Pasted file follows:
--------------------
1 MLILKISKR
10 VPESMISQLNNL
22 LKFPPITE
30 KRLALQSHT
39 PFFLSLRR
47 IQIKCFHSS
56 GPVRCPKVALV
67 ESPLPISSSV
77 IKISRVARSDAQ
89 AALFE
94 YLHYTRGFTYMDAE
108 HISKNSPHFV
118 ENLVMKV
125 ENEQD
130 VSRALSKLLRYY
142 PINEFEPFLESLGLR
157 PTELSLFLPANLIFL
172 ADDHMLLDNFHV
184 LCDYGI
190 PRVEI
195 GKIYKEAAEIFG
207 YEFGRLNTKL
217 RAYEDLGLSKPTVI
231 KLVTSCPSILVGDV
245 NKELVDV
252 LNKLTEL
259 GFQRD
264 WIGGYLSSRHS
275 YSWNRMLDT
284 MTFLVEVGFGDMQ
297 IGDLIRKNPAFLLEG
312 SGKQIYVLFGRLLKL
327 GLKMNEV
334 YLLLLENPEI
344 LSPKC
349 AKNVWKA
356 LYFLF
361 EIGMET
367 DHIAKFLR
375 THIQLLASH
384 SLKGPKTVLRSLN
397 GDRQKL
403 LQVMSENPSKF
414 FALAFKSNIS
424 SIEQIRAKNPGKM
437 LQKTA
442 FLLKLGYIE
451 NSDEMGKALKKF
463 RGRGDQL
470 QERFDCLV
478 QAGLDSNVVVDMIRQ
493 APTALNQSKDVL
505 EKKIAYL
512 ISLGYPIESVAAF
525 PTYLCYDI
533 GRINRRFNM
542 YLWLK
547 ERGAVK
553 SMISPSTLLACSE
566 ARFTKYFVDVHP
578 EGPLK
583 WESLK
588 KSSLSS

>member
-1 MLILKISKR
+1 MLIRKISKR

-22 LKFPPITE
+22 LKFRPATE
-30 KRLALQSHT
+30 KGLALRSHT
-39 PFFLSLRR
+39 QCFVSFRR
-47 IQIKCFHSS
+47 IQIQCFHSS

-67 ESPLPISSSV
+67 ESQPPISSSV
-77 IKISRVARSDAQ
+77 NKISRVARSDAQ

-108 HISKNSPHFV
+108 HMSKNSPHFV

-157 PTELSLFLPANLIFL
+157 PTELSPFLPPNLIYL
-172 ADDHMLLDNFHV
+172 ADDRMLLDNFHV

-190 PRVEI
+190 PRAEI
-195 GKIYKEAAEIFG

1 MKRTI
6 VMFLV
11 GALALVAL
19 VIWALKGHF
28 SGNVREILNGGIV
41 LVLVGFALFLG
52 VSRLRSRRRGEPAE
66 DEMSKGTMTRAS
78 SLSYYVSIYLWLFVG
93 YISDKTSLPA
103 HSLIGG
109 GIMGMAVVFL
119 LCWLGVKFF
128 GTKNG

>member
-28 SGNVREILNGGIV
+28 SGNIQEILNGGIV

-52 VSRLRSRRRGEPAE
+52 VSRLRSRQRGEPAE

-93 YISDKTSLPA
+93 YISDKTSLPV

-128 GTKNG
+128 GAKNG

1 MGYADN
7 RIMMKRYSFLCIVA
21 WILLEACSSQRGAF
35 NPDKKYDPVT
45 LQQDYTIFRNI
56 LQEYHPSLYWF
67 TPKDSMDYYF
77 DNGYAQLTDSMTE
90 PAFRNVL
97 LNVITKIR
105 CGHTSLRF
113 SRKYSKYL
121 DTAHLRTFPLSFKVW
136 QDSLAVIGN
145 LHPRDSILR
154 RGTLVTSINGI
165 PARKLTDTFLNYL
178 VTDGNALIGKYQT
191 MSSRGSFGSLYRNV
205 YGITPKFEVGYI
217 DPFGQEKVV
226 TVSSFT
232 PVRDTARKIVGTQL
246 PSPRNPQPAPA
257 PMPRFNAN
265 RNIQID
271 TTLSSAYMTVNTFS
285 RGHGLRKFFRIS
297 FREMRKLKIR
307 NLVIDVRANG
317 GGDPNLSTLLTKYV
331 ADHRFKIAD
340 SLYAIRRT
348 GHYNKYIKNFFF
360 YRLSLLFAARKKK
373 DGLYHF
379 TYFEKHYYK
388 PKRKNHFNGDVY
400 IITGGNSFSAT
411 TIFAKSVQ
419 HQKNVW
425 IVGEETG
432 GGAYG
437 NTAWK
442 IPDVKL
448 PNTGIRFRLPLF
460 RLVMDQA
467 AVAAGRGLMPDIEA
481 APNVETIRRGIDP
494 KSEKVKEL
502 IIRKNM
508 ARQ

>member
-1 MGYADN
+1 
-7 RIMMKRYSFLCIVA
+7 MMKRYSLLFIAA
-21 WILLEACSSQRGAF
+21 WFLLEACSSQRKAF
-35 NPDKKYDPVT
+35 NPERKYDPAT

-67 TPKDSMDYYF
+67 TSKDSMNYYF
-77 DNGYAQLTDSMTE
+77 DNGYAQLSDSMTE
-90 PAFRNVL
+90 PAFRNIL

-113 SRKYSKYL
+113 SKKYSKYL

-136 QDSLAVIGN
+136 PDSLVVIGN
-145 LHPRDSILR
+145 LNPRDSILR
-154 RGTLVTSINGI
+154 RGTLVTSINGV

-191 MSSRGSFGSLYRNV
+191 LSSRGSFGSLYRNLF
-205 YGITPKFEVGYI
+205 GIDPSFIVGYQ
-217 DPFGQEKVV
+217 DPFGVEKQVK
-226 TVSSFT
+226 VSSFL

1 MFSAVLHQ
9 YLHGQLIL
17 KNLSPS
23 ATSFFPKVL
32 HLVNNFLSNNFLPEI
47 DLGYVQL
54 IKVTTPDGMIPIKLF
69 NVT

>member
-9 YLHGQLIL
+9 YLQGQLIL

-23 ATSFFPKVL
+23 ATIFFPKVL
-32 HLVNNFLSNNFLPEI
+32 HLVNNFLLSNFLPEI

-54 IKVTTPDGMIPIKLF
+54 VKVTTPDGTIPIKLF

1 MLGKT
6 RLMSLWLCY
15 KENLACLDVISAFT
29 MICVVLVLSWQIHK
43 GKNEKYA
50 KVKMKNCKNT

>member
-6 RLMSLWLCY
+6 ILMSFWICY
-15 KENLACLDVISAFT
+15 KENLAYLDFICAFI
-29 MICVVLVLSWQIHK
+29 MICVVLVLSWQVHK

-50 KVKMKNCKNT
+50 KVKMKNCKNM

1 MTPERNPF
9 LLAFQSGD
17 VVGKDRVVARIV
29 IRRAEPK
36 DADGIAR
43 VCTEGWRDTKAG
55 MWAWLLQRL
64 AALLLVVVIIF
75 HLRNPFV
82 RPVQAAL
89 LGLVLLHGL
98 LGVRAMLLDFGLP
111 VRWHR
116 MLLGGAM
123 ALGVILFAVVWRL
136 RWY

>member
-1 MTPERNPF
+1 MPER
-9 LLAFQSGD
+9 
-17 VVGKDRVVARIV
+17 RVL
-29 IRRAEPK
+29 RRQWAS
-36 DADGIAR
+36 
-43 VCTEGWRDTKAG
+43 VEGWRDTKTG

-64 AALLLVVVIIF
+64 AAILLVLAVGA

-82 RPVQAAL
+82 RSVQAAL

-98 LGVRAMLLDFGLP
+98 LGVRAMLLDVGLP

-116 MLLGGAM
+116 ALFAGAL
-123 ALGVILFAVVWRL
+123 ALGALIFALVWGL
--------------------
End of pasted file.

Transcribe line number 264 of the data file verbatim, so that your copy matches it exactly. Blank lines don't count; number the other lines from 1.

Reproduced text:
+123 ALGALIFALVWGL